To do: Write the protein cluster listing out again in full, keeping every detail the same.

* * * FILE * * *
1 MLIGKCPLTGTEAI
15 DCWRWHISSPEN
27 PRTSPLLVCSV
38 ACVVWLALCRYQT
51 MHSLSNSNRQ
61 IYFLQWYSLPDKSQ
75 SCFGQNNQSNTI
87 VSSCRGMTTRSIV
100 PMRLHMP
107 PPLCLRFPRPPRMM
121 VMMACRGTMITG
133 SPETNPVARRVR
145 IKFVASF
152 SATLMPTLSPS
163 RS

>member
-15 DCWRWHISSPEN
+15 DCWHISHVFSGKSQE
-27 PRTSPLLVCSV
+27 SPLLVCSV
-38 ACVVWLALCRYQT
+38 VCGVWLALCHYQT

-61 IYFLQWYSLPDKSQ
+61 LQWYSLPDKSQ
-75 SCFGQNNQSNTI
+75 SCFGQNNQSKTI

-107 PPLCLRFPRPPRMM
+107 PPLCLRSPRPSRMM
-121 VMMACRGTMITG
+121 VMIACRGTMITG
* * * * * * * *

1 MLIGKCPLTGTEAI
15 DCWRWHISSPEN
27 PRTSPLLVCSV
38 ACVVWLALCRYQT
51 MHSLSNSNRQ
61 IYFLQWYSLPDKSQ
75 SCFGQNNQSNTI
87 VSSCRGMTTRSIV
100 PMRLHMP
107 PPLCLRFPRPPRMM
121 VMMACRGTMITG
133 SPETNPVARRVR
145 IKFVASF
152 SATLMPTLSPS
163 RS

>member
-15 DCWRWHISSPEN
+15 DCWHISHVFSGKSQE
-27 PRTSPLLVCSV
+27 SPLLVCSV
-38 ACVVWLALCRYQT
+38 VCGVWLALCHYQT

-61 IYFLQWYSLPDKSQ
+61 LQWYSLPDKSQ
-75 SCFGQNNQSNTI
+75 SCFGQNNQSKTI

-107 PPLCLRFPRPPRMM
+107 PPLCLRSPRPSRMM
-121 VMMACRGTMITG
+121 VMIACRGTMITG